“Or, if you know there’s a particular activity that’ll occur on a weekend or public holiday, you may need to decrease your support hours prior to the activity in order to ‘bank’ your hours to ensure you can attend.”

For those who are unable to negotiate reduced rates or utilise current support hours flexibly due to the level of support needed, Cassandra recommends submitting a change of circumstances to the National Disability Insurance Agency (NDIA) or requesting a review of a reviewable decision.

“For both of these, it’s critical to have supporting evidence – such as occupational therapy reports, positive behaviour support practitioner reports or supporting letters from your provider,” she says.

“If you’re not funded for a support coordinator, recovery coach or social worker, you can seek assistance from an appropriate advocate to support you through the review process. Advocates work separately from – and aren’t funded by – the NDIS, so there’ll be no imposition to your plan to access this type of support. It’ll be about the capacity of the advocate if they can take you on.”

To supplement the roster of support workers, Cassandra also suggests approaching informal supports, such as family or friends, to see if they’re able to provide additional support during the holiday period.

Therapy providers take breaks too!

Of course, downtime during the holiday break doesn’t stop at support work – your therapy provider could be shutting up shop during the festive period too. And if this happens, it’s important to start planning early, so your progress isn’t affected by their absence.

“You should be having open discussions with your provider or independent support worker about what support you need over the closure period and working with them around how to achieve this,” says Cassandra.

“Keep in mind you may need to be flexible to ensure that your workers also get time off to be with their families and friends as well!”.

If you access allied health supports, consider asking your clinicians if there are any exercises, activities or programs they can create to carry you through the closure period, and ask them to show you how you can complete them with your support workers.

“If you require more health-related supports, make sure you connect with your general practitioner and community health providers to come up with a plan for your support, including any risk management plans (if necessary),” says Cassandra.

Top tips for keeping supports in place

We asked Cassandra and Emily for their top tips for keeping supports going during closure periods. Here’s what they had to say:

Cassandra’s tips

#1 Start planning as early as possible with your providers, support coordinators, or recovery coaches. Give your providers time to sort out their staffing rosters and remember, it’s good for your support workers to also have breaks and time with their family!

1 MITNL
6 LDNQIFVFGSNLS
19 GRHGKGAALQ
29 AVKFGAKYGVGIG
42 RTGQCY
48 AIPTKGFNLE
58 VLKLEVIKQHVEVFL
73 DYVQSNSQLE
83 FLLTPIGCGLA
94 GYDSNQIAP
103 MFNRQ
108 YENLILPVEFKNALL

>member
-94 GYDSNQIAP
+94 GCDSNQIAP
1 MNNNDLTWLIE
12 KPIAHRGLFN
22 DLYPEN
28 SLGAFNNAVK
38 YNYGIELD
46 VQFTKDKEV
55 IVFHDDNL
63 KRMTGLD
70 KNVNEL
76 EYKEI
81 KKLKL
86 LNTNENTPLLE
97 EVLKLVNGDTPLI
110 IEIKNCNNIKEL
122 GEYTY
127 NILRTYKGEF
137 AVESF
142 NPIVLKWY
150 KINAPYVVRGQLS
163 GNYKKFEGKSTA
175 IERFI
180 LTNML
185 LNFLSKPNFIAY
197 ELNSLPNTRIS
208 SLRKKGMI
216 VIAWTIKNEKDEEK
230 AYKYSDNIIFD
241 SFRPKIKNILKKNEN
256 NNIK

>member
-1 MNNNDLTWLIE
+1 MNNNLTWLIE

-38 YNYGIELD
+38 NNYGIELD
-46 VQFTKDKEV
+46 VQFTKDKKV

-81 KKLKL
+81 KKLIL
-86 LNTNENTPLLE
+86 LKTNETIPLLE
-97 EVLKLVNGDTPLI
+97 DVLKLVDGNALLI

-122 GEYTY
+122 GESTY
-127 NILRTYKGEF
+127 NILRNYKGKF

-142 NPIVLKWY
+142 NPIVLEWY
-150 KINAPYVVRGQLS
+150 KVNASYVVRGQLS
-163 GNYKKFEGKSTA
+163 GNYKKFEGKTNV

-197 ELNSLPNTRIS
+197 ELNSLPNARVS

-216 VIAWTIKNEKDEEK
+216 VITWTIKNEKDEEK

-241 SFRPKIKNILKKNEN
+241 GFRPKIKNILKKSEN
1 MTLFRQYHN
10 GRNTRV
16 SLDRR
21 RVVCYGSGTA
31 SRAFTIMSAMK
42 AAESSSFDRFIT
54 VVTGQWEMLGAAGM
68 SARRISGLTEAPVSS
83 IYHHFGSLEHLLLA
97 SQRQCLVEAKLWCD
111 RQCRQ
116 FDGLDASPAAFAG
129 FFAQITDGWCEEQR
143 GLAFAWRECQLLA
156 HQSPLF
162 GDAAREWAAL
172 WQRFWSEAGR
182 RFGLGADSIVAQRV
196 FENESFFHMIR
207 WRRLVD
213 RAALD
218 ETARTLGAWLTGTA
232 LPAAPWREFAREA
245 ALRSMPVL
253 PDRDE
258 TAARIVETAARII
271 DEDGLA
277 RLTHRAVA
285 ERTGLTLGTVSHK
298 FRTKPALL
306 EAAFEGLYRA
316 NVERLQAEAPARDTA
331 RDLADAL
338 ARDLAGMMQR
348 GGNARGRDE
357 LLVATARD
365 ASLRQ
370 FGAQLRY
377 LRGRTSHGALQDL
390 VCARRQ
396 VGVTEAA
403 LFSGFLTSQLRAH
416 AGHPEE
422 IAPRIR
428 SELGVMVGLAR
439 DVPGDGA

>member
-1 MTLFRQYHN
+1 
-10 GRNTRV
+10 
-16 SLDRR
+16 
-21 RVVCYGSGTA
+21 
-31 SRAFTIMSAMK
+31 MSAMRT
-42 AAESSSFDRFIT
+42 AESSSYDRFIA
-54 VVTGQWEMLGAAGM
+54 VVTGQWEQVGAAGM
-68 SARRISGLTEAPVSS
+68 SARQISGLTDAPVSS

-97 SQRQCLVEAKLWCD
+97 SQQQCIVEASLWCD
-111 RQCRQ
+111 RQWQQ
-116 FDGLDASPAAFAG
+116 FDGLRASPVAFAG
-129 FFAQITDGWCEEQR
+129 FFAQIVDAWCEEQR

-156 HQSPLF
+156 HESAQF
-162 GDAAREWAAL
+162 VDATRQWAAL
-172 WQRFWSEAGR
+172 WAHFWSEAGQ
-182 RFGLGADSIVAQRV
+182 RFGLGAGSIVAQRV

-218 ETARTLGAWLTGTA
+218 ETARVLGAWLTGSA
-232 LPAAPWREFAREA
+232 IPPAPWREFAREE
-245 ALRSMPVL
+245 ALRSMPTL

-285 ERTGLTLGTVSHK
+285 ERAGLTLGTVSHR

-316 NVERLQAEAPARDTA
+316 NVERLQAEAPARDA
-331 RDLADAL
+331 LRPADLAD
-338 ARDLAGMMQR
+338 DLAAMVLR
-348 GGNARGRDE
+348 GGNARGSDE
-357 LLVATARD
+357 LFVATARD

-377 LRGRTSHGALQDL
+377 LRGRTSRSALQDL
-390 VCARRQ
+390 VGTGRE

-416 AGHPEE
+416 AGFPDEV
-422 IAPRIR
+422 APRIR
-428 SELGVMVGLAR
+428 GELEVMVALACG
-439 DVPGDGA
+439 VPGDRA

#2 Speak to your allied health clinicians to see if there are any activities or programs you can complete with your support workers to ensure you can still make progress towards your goals.

#3 Come up with a plan or a risk management plan of what you expect to happen if things deteriorate or escalate. This could include discussions with your providers, general practitioners, and hospital or mental health teams.

Emily’s tips

#1 Ensure you’re aware of the terms of the service agreement and schedule of supports you have in place with your support providers. Ensure there’s a shared understanding of how supports will be provided in the event of a support worker becoming unavailable.

#2 Plan ahead. Speak to your support workers and other services to ensure that you’re aware of any planned changes to your supports and any periods when your regular support workers may not be available.

#3 If you have a support coordinator, keep them in the loop with the discussions you have with providers. Reach out to them as soon as possible if it looks like your regular provider will be unavailable and you’ll need assistance to find an alternative.

#4 Check your NDIS budgets if you need to change shifts, providers or support arrangements. Ensure you can afford the changes you’re seeking and aren’t faced with the pressure of unpaid invoices after the event. If you have a support coordinator, they can assist you with this.

*Emily is not her real name.

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My Plan Manager acknowledges the objectives of the United Nations Convention on the Rights of Persons with Disabilities.